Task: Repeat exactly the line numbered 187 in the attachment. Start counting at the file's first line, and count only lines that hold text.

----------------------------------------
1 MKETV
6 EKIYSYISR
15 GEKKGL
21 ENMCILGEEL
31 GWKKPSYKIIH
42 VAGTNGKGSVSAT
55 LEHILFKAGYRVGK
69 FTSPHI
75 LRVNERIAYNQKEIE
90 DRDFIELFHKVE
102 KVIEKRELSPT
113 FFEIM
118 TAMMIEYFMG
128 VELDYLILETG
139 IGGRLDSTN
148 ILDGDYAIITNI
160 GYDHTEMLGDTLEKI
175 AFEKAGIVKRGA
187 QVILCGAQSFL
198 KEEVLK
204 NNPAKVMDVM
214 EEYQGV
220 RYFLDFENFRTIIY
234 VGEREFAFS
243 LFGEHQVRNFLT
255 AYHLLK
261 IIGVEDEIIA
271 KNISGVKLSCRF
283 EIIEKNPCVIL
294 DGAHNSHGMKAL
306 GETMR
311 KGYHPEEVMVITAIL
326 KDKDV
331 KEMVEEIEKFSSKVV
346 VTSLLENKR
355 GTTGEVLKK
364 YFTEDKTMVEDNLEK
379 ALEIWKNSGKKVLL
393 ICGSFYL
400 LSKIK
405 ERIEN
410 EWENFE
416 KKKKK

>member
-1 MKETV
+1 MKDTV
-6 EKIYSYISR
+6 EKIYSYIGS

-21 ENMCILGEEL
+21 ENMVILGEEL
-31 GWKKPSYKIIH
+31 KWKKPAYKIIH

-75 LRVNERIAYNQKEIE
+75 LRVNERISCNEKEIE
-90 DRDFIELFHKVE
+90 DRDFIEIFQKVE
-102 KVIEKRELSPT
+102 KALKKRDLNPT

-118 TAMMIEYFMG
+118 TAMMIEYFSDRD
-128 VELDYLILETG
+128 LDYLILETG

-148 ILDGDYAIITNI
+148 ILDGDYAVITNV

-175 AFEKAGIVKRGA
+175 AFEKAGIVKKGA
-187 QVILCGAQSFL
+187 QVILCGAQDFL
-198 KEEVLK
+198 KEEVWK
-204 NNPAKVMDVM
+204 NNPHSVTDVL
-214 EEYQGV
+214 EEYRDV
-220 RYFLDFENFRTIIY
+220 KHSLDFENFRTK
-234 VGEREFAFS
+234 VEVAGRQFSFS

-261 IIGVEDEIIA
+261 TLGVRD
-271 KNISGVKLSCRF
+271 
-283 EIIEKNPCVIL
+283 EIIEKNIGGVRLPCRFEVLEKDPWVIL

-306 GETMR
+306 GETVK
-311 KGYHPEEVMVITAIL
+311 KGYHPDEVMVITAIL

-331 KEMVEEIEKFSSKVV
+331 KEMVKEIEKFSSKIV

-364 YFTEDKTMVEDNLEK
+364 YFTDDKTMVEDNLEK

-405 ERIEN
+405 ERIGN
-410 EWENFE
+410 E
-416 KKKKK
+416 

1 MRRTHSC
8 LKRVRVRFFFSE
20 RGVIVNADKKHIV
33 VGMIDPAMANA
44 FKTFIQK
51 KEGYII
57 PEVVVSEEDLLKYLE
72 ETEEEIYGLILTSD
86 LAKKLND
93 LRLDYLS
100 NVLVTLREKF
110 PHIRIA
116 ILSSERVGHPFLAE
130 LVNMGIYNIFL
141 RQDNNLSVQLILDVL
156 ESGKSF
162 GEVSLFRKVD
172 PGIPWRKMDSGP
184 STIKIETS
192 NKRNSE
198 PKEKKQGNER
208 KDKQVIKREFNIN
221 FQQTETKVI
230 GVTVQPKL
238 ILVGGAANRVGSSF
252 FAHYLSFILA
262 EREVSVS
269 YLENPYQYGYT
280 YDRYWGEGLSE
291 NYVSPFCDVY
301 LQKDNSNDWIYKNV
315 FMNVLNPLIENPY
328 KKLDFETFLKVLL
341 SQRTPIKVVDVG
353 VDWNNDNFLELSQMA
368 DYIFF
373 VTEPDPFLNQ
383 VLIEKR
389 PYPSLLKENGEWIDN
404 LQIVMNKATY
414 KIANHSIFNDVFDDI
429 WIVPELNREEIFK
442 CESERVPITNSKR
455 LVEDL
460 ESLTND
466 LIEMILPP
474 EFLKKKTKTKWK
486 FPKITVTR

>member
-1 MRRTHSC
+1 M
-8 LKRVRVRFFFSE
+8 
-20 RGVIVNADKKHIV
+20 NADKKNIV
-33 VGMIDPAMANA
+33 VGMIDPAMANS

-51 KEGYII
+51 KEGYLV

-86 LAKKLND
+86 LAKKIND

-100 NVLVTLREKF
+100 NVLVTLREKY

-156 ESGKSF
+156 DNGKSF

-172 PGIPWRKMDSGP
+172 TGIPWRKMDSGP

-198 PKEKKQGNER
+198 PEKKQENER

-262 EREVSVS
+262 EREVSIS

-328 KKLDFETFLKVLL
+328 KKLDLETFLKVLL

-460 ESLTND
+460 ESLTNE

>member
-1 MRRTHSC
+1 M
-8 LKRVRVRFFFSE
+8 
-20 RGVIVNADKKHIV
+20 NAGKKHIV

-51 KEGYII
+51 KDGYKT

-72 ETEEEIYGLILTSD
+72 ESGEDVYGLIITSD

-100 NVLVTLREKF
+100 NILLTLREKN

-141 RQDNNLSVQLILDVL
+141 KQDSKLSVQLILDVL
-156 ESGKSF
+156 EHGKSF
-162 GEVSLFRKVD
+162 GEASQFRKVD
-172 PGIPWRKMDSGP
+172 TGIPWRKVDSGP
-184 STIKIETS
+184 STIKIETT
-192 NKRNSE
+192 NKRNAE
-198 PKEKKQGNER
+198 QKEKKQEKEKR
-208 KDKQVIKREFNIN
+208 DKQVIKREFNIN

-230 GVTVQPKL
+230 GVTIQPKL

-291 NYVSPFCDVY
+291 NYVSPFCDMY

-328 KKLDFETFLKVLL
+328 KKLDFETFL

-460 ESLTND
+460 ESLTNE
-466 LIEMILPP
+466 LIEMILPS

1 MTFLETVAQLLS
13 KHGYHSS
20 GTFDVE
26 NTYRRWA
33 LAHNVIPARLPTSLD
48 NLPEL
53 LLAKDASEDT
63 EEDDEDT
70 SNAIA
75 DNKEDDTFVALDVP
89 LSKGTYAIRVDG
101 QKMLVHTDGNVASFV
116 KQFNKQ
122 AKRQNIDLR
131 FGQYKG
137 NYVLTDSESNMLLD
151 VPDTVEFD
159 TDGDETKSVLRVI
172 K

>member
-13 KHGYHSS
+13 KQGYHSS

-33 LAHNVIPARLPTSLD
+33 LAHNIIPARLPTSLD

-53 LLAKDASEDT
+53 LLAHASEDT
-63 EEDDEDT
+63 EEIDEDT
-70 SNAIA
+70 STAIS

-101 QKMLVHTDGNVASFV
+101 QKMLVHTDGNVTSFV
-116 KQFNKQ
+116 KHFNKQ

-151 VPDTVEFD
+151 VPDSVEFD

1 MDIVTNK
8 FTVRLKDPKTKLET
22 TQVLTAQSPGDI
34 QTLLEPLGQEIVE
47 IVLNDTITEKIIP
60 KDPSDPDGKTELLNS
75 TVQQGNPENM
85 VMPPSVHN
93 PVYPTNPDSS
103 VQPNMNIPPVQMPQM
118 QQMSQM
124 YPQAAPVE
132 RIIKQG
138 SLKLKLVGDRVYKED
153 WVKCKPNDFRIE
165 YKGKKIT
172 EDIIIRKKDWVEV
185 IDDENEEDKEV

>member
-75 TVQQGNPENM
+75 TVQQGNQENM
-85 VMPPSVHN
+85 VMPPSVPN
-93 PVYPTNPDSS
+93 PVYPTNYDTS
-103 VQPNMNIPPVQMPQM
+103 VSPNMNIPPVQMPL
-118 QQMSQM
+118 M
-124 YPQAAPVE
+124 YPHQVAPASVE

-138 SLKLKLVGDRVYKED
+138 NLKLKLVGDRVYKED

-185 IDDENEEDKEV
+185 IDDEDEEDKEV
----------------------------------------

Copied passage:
-141 RQDNNLSVQLILDVL